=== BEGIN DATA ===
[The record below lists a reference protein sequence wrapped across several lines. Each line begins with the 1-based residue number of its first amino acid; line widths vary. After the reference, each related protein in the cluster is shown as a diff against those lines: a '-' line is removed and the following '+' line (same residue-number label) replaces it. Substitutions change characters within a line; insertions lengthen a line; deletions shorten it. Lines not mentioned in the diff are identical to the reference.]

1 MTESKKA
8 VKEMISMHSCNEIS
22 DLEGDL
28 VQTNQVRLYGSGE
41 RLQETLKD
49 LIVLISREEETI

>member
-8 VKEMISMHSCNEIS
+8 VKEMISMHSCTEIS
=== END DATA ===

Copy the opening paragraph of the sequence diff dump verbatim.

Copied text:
[The record below lists a reference protein sequence wrapped across several lines. Each line begins with the 1-based residue number of its first amino acid; line widths vary. After the reference, each related protein in the cluster is shown as a diff against those lines: a '-' line is removed and the following '+' line (same residue-number label) replaces it. Substitutions change characters within a line; insertions lengthen a line; deletions shorten it. Lines not mentioned in the diff are identical to the reference.]